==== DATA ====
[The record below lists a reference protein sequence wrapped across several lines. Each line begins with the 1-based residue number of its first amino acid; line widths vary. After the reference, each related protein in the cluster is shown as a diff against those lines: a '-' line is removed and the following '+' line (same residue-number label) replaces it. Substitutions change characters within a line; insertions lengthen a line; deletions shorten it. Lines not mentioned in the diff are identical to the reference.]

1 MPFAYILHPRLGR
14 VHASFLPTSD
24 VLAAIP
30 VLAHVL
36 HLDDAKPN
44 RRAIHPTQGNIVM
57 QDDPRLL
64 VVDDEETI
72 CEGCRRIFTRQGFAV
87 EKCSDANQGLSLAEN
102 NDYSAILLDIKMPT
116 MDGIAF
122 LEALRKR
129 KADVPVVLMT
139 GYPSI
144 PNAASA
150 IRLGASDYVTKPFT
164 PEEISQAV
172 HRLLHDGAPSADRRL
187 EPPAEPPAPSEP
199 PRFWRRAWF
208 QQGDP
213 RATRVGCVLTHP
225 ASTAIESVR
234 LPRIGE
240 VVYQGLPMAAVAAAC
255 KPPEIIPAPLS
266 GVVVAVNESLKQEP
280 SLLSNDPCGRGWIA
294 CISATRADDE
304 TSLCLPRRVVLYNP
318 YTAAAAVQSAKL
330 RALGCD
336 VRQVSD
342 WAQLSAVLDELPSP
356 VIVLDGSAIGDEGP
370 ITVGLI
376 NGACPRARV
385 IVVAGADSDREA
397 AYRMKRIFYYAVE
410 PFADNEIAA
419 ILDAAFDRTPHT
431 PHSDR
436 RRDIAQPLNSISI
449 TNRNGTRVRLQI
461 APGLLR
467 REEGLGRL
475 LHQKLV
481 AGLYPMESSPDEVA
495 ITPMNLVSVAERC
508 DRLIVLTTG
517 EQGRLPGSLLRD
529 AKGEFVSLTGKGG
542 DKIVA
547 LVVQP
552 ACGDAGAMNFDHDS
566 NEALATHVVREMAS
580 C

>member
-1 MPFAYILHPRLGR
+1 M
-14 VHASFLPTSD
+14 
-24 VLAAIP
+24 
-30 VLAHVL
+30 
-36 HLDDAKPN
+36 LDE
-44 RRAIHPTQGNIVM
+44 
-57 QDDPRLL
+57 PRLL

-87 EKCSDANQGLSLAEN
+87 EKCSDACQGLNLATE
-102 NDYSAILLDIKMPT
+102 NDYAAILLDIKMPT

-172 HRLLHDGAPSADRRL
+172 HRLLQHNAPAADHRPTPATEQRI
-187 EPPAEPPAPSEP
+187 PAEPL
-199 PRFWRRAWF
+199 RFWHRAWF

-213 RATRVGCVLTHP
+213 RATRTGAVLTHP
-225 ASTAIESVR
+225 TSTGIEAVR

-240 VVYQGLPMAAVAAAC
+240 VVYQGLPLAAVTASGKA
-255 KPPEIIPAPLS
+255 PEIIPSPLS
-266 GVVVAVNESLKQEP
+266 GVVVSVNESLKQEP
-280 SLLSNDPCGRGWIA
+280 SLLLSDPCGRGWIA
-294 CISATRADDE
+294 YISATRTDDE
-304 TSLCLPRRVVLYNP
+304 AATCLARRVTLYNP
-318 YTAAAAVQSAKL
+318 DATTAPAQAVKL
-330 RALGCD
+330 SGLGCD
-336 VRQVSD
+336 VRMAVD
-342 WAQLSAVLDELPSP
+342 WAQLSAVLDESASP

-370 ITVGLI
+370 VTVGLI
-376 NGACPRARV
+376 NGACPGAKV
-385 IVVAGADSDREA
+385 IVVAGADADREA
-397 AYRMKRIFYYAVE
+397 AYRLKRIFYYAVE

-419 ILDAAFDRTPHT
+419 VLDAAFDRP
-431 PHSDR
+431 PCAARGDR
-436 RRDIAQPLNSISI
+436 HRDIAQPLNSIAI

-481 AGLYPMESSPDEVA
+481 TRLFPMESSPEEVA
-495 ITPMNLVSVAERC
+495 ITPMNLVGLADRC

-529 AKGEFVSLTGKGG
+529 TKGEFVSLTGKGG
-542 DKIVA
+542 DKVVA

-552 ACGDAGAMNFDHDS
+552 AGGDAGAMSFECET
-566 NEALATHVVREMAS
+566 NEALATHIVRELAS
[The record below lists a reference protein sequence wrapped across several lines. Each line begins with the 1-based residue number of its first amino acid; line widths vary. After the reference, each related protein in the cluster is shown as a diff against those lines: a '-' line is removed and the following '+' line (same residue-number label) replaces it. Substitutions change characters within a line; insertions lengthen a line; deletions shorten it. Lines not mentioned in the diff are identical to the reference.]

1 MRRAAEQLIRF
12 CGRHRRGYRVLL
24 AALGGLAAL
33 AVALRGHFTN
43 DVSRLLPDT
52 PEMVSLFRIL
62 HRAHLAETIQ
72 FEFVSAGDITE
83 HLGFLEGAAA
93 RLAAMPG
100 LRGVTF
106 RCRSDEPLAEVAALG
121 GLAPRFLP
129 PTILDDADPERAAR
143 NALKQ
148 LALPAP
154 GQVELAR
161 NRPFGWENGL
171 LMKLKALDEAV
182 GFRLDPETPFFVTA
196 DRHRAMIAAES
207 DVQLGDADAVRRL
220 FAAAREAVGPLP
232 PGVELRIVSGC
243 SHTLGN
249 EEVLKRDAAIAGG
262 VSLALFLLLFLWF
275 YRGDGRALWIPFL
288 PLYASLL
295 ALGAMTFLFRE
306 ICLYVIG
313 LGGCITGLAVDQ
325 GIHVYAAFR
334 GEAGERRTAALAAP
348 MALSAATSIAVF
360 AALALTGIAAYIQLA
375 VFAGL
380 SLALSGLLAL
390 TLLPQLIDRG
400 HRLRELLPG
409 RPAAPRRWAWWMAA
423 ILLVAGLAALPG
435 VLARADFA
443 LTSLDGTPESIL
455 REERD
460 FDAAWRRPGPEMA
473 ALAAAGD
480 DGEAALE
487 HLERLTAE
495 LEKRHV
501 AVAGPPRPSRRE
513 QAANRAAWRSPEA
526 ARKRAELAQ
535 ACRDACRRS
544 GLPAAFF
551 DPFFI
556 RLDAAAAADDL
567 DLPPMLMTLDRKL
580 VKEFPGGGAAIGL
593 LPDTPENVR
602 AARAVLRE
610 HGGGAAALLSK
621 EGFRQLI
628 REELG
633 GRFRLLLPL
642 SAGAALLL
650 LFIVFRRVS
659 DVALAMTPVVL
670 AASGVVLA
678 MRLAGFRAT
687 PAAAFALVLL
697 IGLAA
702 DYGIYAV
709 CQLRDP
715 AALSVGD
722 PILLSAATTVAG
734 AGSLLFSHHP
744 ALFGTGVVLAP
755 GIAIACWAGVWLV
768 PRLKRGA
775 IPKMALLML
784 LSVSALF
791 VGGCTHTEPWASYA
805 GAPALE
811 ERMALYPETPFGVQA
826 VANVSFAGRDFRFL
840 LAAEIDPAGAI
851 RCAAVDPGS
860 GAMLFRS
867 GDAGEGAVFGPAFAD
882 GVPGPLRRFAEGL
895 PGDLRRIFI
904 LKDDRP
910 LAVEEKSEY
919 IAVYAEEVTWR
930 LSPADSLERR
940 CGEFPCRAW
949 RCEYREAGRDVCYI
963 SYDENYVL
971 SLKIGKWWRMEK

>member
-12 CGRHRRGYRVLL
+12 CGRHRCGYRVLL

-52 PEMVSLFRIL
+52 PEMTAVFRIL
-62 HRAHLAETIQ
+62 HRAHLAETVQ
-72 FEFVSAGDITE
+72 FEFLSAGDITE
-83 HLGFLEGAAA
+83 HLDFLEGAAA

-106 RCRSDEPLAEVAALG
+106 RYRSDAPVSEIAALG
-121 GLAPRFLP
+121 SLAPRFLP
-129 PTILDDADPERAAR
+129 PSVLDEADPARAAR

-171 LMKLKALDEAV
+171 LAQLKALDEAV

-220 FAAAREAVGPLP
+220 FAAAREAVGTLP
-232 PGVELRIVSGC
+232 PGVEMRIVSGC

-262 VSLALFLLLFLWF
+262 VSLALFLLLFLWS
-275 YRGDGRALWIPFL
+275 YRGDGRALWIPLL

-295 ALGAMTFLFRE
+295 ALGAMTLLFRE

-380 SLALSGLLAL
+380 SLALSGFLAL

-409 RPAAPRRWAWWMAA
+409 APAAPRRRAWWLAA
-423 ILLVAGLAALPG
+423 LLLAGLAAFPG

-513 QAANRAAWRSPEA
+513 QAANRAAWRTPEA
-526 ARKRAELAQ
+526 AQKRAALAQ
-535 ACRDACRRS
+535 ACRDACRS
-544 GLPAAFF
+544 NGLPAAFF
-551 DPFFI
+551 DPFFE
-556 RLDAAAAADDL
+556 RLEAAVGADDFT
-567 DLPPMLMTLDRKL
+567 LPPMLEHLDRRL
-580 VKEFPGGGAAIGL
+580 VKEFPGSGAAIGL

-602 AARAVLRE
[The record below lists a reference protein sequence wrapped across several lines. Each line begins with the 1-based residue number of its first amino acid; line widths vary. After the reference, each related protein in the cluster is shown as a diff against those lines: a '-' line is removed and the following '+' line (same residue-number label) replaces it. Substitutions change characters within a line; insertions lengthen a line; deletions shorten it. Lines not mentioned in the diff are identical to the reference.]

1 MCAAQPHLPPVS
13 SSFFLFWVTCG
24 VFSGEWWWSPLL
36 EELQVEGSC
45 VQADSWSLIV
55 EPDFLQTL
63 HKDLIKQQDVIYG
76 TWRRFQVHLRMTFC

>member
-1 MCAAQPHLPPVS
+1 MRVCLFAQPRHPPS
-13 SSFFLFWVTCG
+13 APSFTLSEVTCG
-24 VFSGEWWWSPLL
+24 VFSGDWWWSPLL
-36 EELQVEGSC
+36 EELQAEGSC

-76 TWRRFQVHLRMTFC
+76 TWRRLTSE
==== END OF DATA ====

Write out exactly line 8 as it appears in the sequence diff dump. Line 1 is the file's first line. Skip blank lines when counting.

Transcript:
57 QDDPRLL